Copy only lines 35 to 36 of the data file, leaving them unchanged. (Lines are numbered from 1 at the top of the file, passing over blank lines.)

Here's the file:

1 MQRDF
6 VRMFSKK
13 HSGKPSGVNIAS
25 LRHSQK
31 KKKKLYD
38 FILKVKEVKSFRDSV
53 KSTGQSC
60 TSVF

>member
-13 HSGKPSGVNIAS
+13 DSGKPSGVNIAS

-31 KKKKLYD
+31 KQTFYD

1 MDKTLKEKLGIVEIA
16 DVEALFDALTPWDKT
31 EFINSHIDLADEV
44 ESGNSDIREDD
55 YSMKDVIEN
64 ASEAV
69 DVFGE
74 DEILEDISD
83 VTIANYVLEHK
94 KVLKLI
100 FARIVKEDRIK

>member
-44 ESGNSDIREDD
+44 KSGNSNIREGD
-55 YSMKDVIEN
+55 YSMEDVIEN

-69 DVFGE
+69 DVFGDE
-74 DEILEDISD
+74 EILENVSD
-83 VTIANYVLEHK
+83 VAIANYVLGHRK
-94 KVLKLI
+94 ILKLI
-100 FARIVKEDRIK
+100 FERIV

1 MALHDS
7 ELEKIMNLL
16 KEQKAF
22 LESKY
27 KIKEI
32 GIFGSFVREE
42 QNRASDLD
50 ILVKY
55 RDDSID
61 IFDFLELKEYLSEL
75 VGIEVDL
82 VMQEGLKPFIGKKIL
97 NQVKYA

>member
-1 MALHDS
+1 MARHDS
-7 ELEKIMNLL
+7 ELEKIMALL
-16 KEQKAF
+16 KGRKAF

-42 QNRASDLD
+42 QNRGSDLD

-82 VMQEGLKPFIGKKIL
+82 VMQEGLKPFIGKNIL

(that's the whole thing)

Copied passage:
+83 VAIANYVLGHRK
-94 KVLKLI